IMAGINE that the disruptive changes of 2020 in higher education cannot be reversed – for the organisation, for academics and for the students. And the learning experience of students is always guaranteed, regardless of where they are, when they want it or how they want it. Surely that model would be so unsettling that it could undermine the full mission of higher education?
The same question is being asked in industries around the world economy. The retail and banking sectors have also had to move faster online to support consumers changed behaviours. Universities sit at the same point – where a switch to digital delivery has allowed you to focus on the user, and let other things align behind it.
Although this change was forced upon the sector, what it has demonstrated is that organisations are flexible and resilient, and that our academic colleagues were just waiting for the opportunity to demonstrate their ability to rapidly innovate. Years of investment in education technology, training and familiarity for staff enabled a rapid switch. With over 140 million global users of our education products, we saw this happen directly during the initial pandemic, with 1,300 years of learning taking place each day just on Google Meet alone.
In 2019, the AlphaBeta ‘Future Skills’ report, commissioned by Google, identified that although the number of hours of learning beyond the age of 21 would more than double, a very small part of that increase would likely happen through tertiary education. And so this is the opportunity to imagine better times.
If universities can support their existing students in a more widespread adoption of this model of learning, that creates learning experiences alongside life experiences, and allows both to align, then the same can be true for those lifelong learners who aren’t currently at university. As businesses re-skill their workers, and as employees see a new future for themselves with newly upgraded skills, the role of the university expands out to deliver a truly lifelong learning experience for everybody.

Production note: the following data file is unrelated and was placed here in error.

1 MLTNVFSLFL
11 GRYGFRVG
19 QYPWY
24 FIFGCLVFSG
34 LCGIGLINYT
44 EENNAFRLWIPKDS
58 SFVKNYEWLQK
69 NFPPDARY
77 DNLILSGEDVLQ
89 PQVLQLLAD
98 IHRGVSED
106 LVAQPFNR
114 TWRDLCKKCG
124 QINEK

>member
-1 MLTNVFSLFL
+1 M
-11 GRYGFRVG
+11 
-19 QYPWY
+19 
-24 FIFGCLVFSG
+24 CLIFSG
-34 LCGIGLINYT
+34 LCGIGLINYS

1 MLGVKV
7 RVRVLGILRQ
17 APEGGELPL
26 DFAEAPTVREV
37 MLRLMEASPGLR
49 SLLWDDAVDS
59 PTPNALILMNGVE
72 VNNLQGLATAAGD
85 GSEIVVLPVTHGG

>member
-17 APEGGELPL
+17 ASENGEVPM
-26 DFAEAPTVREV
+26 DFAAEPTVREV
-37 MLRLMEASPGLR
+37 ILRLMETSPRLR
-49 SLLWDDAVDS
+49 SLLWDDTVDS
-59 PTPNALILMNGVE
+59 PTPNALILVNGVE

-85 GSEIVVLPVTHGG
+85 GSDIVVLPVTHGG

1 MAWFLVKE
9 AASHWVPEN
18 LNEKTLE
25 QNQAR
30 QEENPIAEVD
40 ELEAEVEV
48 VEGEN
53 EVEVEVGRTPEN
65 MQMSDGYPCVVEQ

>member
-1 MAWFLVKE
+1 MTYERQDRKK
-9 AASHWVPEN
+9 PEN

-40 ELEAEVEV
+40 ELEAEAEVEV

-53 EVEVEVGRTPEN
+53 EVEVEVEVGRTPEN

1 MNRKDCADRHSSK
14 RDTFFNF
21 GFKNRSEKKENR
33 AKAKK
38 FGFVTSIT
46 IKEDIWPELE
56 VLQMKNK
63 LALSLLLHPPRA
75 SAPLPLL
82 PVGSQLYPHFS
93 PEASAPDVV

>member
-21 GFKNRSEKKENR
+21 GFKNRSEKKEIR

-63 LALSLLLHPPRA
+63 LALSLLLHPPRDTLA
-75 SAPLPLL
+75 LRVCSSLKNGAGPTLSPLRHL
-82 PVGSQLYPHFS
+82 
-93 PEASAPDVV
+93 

“With so much successful learning happening online in 2020, and the resulting wealth of data that this change has generated, there is a positive opportunity to improve every learner’s experience.”
To get there we need more innovation, and re-think the traditional academic model.
Universities can use data to deliver a learning journey that is hyper-personalised, so responsive to an individual learner that the learning fits like a glove. Up until now it’s been an option to use data to personalise, but going forward, with the diversity of the student population, and with the inclusion of a lifelong learning role, it’s just not going to be possible to deliver on the university’s core mission without it.
As in other industries, we can use the advancing power of machine learning and artificial intelligence to help us understand the story that the data is telling, and to move directly to using data to make decisions, not dashboards. Ivy Tech used their data to build a system that showed how they “could predict a student’s final grade in a course with 60%-70% accuracy by week two of the semester” and have subsequently been able to help 35,000 students shift from risk of failure to achieving success.
Universities’ three greatest assets – their physical presence, their academic corpus and the deep knowledge held within – can be boosted by the newest strategic asset of data. In May 2017, The Economist magazine ran the headline “The world’s most valuable resource is no longer oil, but data”. I can only imagine the new heights we could get to as universities harness their data to build the new model of lifelong learning for all of their stakeholders, and the role of the university becomes assured for the next few centuries.
Ray Fleming is the Google Cloud Higher Education Partnerships and Programs manager in the Asia Pacific region, and has worked in the field of Education Technology for more than 35 years. His international experience of the journey to a digitally transformed but human-centred education system spans multiple sectors and roles, including working for some of the largest specialist technology providers for education. Ray has worked in a number of roles, including as an education technology journalist.